cGMP data were analyzed by a two-way ANOVA; simple effects were examined with a one-way ANOVA. Duncan's post hoc test was used to determine differences between means. Changes in arteriolar diameter were compared using a one-way ANOVA and Newman-Keuls post hoc test. For all analyses, differences were considered significant for P < 0.05. Values are means ± SE.
Expression of nNOS and eNOS in mouse muscles.
Figure 1A shows the relative amounts of nNOS in EDL, soleus, and cremaster muscles from control and eNOS−/− mice. No nNOS was detected in muscles from nNOS−/− mice (data not shown). Amounts of nNOS present in muscles from control and eNOS−/− mice, including the higher molecular weight alternatively spliced μ-isoform (29), were not different. Compared with the fast-twitch EDL and cremaster muscles, which had similar amounts of nNOS, the nNOS content of soleus muscle was ∼30% (P < 0.05).
Similar amounts of eNOS were present in muscles isolated from either control or nNOS−/− mice (Fig. 1B). No eNOS was evident in muscles from eNOS−/− mice (data not shown). In contrast to the distribution of nNOS, the highest expression of eNOS was found in slow-twitch soleus muscle. eNOS expression in EDL and cremaster muscles was similar and ∼40% of that found in soleus (P < 0.05). These results show that amounts of nNOS and eNOS are different in mouse fast-twitch and slow-twitch skeletal muscles. They also show that gene ablation of one NOS isoform does not alter expression of the other NOS isoform.
cGMP formation in mouse fast-twitch EDL skeletal muscle.
Under resting conditions, EDL muscles from control mice contained 4.50 ± 0.93 fmol cGMP/mg wet wt tissue (n = 6). Compared with resting values, cGMP levels increased 166% with electrical stimulation (P < 0.05; Fig. 2). The NOS inhibitor NLA did not affect the resting level of cGMP but completely inhibited the increase due to electrical stimulation. Treatment of the muscles with 10 μM SNP significantly increased cGMP content to 167% of resting values (P < 0.05; Fig. 2).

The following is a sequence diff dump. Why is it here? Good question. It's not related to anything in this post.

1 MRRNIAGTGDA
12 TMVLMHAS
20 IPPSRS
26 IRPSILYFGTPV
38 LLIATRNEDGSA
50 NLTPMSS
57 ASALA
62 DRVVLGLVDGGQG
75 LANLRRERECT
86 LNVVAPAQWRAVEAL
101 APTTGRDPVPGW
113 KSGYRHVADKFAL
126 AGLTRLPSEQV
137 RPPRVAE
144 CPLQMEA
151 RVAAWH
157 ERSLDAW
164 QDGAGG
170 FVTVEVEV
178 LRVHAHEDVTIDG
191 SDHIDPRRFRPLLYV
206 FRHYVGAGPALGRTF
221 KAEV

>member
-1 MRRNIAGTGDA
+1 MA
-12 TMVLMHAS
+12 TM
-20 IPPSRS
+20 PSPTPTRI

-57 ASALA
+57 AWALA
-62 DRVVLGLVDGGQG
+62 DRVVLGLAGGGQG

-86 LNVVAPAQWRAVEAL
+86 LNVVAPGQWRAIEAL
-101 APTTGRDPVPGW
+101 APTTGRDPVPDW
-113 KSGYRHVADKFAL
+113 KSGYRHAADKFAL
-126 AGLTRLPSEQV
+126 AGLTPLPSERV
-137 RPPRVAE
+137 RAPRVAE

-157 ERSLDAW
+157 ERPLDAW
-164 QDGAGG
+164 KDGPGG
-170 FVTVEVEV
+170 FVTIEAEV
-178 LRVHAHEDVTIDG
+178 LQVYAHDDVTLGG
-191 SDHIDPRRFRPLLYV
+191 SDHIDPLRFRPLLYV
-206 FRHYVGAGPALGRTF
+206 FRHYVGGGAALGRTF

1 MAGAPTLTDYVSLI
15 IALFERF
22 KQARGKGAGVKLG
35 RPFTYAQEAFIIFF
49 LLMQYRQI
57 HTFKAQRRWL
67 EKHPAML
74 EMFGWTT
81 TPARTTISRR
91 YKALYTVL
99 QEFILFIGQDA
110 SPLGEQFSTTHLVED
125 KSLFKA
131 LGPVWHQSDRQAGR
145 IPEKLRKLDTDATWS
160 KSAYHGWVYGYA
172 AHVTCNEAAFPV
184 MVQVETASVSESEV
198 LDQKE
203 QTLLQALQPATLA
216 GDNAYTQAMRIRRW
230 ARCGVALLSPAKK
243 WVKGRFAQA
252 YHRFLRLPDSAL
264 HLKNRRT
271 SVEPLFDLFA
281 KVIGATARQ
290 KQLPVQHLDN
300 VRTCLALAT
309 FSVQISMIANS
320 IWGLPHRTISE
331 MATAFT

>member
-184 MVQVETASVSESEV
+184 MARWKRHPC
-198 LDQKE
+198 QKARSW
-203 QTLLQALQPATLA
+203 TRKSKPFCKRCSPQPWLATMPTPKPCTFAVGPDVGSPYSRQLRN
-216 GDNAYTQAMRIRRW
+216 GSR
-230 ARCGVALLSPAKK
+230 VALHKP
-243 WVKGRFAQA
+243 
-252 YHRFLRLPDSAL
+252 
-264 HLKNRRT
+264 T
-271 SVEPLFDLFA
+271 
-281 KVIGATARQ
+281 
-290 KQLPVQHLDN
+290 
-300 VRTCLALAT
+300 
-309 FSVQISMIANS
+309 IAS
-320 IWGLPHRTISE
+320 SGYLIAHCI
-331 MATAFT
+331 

Under resting conditions, cGMP content in EDL muscles from nNOS−/− mice was similar to that of control EDL (4.50 ± 0.59 fmol cGMP/mg wet wt tissue, n = 13). Direct electrical stimulation of nNOS−/− muscles with or without NLA did not significantly increase cGMP production (Fig. 2). However, the muscles were responsive to the NO donor SNP with cGMP levels increasing to 236% of resting values (P < 0.05; Fig. 2). Thus the absence of cGMP formation with stimulation in nNOS−/− EDL did not result from impairment of sGC activity but rather the absence of NO production.
In EDL muscles isolated from eNOS−/− mice, resting levels of cGMP (2.64 ± 0.31 fmol cGMP/mg wet wt tissue, n = 19) were significantly lower than those from control or nNOS−/− mice (P < 0.05). Electrical stimulation did not result in increased cGMP formation in EDL from eNOS−/− mice. The mean absolute cGMP value from stimulated eNOS−/− EDL (3.92 ± 0.38; n = 8) was similar to resting values for C57Bl6 or nNOS−/− muscles. NLA did not significantly alter cGMP content in resting muscles but diminished cGMP content with electrical stimulation (P < 0.05; Fig. 2). The value of cGMP measured in EDL muscles from eNOS−/− mice treated with 10 μM SNP (4.35 ± 0.41; n = 4) was significantly less than the corresponding value from nNOS−/− mice (10.94 ± 1.39; n = 13, P < 0.05). This result raises the possibility that some aspect of the cGMP signaling pathway in EDL muscles from eNOS−/− mice may be compromised.